We are in the midst of a dangerous era, where instant gratification is taking precedent over long term investment in scientific discovery. So much of what we are able to do today is based on basic research done decades ago. Rather than recognizing the incredible value of basic research, our culture is turning more and more toward demanding quick, short-term return on investment for any research project. This is shortsighted, and a subject we’ve covered before.

In the video below, Duke University researcher Sheila Patek talks about her fascinating research into mantis shrimp and trap-jaw ants, and how the basic lessons learned are so essential for driving progress.

David Crotty

David Crotty

David Crotty is the Editorial Director, Journals Policy for Oxford University Press. He serves on the Board of Directors for the STM Association, the Society for Scholarly Publishing and CHOR, Inc. David received his PhD in Genetics from Columbia University and did developmental neuroscience research at Caltech before moving from the bench to publishing.

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Discussion

5 Thoughts on "Why Knowledge for The Pure Sake of Knowing is Good Enough to Justify Scientific Research"

Well posted. There’s always that unfortunate tinge of nature’s remarkable capabilities being identified as of value only if applicable to human ‘materielism’ or not at all. The wonder which gives the scientist her spark to discover and seek a deeper understanding of our world and our place in it are too often lost in our fragile human self regard.

Materialism pays the bills and certain conditions go with that. Anyone can pursue any scientific question they like, but if they ask the taxpayers to fund them then that is a constraint. Roughly half of the US Federal basic research budget goes to NIH for human health research. This is certainly materialistic and human centered, but also very sensible.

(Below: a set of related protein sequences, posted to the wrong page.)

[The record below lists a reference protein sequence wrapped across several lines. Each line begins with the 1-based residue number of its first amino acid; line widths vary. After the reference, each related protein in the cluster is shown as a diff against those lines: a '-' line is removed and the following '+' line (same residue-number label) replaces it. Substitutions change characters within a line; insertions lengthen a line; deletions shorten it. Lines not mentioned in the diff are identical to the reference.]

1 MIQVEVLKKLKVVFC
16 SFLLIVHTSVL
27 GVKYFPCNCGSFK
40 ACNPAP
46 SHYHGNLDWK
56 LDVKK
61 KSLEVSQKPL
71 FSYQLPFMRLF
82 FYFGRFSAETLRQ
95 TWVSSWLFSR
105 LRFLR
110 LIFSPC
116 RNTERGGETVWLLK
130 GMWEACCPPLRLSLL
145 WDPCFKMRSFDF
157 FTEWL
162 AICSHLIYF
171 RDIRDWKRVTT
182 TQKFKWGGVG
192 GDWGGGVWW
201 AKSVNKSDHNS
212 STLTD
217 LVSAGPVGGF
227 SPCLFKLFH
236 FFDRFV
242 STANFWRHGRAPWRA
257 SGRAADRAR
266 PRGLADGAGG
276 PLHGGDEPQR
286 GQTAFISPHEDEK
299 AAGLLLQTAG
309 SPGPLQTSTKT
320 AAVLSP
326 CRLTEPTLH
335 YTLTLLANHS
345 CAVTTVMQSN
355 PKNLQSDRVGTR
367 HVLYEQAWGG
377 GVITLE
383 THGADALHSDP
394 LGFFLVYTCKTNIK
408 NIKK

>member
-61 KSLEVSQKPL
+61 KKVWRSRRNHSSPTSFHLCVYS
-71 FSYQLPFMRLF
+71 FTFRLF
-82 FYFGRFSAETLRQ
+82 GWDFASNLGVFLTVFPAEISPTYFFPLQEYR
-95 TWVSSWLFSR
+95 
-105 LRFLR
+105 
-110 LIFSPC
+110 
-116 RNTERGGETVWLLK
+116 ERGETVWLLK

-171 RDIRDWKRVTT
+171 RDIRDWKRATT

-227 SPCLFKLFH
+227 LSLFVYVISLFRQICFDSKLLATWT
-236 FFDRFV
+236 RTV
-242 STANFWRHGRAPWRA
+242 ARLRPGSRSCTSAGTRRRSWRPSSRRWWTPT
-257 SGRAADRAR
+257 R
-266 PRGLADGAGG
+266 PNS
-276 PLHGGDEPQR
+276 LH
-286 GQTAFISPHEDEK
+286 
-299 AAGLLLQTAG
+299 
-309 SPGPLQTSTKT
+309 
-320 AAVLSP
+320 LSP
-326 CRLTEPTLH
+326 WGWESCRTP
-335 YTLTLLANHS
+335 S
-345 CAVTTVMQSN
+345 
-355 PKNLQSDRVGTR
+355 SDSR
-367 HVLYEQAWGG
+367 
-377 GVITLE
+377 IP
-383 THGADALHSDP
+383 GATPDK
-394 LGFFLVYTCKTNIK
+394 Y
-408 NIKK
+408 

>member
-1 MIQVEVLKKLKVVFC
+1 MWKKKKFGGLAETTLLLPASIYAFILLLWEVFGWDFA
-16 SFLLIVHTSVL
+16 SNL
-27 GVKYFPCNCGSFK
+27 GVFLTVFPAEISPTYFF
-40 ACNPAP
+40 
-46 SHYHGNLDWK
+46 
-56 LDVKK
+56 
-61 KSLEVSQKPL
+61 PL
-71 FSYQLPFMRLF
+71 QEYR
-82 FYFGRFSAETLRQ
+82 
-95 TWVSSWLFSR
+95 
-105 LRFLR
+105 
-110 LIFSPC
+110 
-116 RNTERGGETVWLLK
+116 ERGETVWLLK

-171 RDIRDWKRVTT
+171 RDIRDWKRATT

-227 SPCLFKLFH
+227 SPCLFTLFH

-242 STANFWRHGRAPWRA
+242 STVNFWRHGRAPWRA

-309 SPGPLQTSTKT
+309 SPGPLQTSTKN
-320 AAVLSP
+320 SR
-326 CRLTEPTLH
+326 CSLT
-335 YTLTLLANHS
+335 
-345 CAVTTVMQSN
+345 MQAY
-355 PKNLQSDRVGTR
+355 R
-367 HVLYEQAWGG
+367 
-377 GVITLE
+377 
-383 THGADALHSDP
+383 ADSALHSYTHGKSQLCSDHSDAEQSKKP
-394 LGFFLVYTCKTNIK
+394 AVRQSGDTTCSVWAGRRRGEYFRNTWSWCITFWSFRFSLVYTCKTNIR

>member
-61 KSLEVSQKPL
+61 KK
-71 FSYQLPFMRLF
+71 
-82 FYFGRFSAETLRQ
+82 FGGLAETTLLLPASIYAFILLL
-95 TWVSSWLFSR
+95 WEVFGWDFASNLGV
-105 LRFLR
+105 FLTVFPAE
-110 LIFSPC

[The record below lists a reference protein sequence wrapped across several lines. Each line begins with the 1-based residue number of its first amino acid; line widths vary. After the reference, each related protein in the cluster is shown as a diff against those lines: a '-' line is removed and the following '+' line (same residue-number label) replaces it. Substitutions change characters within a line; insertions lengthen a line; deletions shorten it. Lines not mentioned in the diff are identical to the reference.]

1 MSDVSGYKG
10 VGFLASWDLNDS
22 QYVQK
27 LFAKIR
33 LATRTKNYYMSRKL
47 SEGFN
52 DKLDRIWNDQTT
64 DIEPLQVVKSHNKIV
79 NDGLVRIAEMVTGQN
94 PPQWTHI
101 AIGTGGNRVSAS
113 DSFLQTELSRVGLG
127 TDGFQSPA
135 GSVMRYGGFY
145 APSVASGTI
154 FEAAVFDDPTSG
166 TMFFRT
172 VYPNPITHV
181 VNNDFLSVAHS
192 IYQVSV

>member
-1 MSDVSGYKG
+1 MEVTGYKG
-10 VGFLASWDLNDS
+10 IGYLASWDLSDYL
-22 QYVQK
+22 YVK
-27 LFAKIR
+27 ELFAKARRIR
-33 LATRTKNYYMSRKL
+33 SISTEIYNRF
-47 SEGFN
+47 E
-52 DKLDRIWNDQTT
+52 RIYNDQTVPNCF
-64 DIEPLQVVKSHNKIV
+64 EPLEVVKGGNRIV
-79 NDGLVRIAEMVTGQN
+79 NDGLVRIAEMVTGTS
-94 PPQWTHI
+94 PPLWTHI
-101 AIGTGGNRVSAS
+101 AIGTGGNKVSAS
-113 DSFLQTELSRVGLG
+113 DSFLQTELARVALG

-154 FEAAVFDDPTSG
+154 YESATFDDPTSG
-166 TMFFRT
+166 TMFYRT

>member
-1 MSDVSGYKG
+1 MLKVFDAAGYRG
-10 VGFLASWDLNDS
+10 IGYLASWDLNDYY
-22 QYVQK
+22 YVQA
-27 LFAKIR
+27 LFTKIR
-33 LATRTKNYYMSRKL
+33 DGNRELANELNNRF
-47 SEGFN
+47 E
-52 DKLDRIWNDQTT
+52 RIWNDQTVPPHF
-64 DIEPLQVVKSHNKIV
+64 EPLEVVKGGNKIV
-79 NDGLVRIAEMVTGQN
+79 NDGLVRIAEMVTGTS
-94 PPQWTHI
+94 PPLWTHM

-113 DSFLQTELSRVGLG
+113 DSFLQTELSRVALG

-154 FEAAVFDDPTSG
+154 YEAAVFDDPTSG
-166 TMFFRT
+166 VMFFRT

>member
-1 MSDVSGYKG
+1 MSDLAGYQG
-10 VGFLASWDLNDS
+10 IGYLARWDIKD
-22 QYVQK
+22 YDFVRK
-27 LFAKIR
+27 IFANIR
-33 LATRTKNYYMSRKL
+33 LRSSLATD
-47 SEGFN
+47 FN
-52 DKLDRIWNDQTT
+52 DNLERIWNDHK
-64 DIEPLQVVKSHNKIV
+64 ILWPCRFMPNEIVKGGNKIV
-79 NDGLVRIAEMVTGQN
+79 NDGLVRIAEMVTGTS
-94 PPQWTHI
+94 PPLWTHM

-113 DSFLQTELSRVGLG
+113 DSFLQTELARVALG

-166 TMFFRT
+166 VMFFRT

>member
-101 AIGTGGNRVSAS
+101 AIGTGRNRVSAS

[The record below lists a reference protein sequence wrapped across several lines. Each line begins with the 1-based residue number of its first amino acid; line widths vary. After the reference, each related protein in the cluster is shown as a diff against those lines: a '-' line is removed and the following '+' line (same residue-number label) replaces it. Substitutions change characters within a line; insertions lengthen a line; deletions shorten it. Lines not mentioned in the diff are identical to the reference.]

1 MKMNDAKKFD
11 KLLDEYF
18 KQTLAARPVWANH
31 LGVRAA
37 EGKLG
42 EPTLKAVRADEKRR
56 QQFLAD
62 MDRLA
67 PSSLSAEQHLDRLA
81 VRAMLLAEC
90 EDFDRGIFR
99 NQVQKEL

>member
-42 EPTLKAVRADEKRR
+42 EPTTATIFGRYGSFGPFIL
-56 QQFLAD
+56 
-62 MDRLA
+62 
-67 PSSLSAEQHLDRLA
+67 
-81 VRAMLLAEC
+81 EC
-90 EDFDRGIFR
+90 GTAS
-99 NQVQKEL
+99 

I have been reviewing one paper where the authors have taken five years to carefully come up with novel and applicable insights. Kahneman, in his book, notes that he had to break from their work in order to publish. Not so many years ago, society journals could delay when articles were slow to come in to fill an issue or a work was slow in being revised

Part of the “uselessness” seen by those in government is the pressure for accounting for funds appropriated. In fact, I believe that some government agencies base funding on counting publications rather than evaluating them. Academics for pub/perish have also been guilty of this.

Publishers are not immune when they have “n” journals with “x” issues/ volume to fill and revenue is based in part on downloads.

Good research is like fine wine. It takes time to mature and develop. Maybe studying left-handed monkey wrenches might seem trivial if one publishes, as the phrase goes, “before its time”.

Maybe there are reasons to support research in the humanities and social sciences- lessons potentially of more value to our survival than graphene or a drug?

I wonder if profit were not an element–in all the ways profit is applied (money, power, ego, and beyond)–if we might do this all so much better. Research is patient. Sometimes research goes in an undirected way. And the undirected path leads to accidental discovery that rescues lives and makes living better, all around. Surprises can save us, after all. Thank for you sharing and thus championing our better finding process and future.

Re your last sentence, are you proposing that we transfer the funding of the National Cancer Institute to HSS and stop funding cancer research? What reasons do you have in mind?

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